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The health effects of asbestos. (Technical Briefs).

Compiled by Pascale Krumm, Ph.D., Office of Policy and External Affairs Asbestos is a fibrous substance classified as a human carcinogen. Asbestos fibers can enter the body through inhalation or ingestion. Because the body cannot break down or eliminate asbestos fibers once they enter the lungs or body tissues, the fibers become trapped, causing serious health problems. Exposure to asbestos can lead to signs of lung abnormalities (pleural plaques) or to scarring of the lung tissues (asbestosis), and two types of cancer (lung cancer and mesothelioma).

The risk for asbestos-related disease depends on many factors, including type of asbestos fiber, level of exposure, duration of exposure, and the smoking history of the person. The latency period for these diseases ranges from 10 years to 30 years. Following is a description of the three known asbestos-related diseases.

* Asbestosis is a serious, chronic, noncancerous respiratory illness. It causes scarring of the lung tissues, making breathing more difficult as the scarring increases. The disease can lead to heart failure. Asbestosis is usually caused by chronic occupational exposure to asbestos. No effective treatment exists for asbestosis, and the disease can be disabling or fatal.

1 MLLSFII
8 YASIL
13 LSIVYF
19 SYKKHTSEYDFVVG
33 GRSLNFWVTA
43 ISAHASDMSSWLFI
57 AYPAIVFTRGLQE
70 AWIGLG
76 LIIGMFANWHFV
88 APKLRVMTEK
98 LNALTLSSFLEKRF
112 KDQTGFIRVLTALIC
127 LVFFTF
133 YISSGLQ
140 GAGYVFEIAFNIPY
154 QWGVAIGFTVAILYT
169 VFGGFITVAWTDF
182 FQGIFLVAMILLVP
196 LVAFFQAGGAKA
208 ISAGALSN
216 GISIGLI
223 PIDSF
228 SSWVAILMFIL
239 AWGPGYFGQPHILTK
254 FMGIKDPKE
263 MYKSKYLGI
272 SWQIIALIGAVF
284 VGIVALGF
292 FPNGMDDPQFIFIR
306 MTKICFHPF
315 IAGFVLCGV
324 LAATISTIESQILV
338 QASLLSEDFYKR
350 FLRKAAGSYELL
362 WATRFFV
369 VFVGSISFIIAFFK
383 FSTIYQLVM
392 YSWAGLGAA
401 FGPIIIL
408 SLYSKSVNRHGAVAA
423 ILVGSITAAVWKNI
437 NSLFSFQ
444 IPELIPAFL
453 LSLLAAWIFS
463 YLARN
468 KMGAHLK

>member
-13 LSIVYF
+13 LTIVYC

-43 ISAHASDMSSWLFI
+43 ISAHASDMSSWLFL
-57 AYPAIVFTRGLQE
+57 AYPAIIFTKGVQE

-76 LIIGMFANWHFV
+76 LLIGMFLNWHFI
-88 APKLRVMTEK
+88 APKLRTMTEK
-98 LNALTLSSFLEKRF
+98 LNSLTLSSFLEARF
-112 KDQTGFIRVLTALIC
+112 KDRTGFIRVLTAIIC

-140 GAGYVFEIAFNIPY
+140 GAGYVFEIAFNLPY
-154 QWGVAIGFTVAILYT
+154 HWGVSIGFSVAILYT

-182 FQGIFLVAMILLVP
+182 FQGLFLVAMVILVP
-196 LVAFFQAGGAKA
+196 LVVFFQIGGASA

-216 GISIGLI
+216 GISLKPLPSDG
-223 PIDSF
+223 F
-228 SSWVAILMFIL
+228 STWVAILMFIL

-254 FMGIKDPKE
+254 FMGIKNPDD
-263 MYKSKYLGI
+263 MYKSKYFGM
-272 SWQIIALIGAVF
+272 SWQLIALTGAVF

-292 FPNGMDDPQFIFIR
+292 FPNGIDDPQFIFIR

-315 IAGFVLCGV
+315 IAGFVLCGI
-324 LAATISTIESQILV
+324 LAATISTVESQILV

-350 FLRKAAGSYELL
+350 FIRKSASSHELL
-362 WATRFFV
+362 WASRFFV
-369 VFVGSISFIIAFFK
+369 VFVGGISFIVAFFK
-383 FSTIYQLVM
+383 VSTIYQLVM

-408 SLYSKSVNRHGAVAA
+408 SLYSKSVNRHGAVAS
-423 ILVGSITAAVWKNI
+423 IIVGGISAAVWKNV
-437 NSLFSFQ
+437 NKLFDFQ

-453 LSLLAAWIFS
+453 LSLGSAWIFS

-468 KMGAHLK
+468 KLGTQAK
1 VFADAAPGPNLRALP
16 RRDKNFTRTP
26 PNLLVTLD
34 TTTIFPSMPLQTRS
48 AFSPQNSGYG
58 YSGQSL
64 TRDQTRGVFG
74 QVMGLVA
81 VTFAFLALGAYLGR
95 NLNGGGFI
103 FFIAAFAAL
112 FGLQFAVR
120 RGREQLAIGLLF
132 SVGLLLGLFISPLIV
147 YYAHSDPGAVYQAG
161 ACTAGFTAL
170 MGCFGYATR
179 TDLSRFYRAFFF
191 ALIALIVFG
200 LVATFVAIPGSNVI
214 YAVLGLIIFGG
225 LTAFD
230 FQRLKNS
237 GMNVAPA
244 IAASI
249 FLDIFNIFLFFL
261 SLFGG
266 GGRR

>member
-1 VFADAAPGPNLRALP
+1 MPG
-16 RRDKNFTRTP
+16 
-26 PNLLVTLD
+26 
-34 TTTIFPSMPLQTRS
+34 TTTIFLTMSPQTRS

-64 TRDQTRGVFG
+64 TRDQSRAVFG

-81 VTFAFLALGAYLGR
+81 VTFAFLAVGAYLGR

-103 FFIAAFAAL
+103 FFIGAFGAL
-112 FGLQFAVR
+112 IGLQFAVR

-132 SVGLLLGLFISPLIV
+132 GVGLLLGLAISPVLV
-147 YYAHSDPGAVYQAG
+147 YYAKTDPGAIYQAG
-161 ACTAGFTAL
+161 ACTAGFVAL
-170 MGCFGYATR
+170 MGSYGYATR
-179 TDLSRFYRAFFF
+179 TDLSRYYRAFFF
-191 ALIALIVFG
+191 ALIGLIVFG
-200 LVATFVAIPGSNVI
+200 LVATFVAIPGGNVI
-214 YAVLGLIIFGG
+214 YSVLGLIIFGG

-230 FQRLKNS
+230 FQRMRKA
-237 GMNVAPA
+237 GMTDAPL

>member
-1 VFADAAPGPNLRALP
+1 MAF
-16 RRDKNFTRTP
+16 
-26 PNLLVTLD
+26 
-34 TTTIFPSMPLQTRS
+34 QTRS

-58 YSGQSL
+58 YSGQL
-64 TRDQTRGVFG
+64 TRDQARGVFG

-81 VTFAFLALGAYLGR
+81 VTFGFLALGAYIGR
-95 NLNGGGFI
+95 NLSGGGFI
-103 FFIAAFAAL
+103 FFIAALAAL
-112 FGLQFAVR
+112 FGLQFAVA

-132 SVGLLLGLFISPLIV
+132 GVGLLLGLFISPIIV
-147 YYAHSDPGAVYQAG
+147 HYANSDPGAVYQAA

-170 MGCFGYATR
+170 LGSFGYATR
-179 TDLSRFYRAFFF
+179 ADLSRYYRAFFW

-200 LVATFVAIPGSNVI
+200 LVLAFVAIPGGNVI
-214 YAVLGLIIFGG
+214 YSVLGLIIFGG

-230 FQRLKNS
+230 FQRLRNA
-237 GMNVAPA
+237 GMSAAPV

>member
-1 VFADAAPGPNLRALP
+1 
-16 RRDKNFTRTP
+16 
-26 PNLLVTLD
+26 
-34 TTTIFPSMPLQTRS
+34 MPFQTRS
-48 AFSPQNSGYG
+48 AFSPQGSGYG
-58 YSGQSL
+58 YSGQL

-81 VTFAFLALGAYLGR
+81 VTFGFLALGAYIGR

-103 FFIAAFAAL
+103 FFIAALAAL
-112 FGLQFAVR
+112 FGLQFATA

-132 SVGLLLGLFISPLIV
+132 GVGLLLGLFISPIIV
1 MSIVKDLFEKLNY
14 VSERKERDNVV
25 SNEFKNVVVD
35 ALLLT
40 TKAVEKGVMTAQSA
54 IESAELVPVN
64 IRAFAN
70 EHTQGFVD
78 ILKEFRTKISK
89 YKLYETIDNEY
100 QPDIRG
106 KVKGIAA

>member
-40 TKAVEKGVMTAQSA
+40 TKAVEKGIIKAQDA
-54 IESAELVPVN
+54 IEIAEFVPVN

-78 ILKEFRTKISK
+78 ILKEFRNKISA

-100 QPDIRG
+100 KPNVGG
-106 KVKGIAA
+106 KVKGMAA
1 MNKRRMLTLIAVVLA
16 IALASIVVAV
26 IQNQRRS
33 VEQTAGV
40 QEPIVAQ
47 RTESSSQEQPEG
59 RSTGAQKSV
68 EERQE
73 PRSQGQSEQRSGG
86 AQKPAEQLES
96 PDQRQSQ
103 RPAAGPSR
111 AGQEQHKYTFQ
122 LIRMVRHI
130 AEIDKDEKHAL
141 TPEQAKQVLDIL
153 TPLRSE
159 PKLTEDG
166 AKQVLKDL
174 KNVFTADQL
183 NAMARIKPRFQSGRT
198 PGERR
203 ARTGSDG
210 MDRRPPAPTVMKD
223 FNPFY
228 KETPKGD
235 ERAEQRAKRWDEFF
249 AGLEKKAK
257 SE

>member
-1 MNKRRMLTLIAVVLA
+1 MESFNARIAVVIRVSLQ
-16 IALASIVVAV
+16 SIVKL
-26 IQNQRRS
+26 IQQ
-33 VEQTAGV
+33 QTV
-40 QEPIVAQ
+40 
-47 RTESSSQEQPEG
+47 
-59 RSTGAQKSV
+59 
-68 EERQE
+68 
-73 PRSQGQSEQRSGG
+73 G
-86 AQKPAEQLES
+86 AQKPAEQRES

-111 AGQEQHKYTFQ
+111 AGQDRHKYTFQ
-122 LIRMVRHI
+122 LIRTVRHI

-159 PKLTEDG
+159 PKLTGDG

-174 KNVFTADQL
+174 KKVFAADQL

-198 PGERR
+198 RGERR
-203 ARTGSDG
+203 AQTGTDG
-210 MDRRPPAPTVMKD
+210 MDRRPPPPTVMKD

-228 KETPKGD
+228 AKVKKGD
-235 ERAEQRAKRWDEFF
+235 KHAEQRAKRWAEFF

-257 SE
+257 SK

* Lung cancer accounts for about 50 percent of all asbestos-related diseases. Studies have shown that asbestos workers are five times more likely to develop lung cancer than are workers who are not exposed to asbestos. In addition, asbestos workers who smoke are 50 to 90 times more likely to develop lung cancer than are nonsmokers who are not exposed to asbestos. In the United States, only 14 percent of patients with lung cancer survive for five years.

* Mesothelioma is a cancer of the lining of the chest or abdomen. This form of cancer is rare-about 200 cases are diagnosed in the United States each year. Mesothelioma is incurable and is usually fatal within one year of diagnosis. The majority of mesotheliomas are caused by exposure to asbestos. Mesothelioma accounts for 10 percent to 18 percent of deaths among workers exposed to asbestos,

(Adapted from Hazardous Substances & Public Health, Vol. 112, No. 1, 2002, a publication of the Agency for Toxic Substances and Disease Registry, in the public domain.)

* DeVita VT., Hellman, S., & Rosenberg, S.A. (Eds.). (2001). Principles and practices of oncology (6th ed.). Philadelphia, PA: Lippincott Williams & Wilkins.
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Publication:Journal of Environmental Health
Article Type:Brief Article
Geographic Code:1USA
Date:Sep 1, 2002
Words:380
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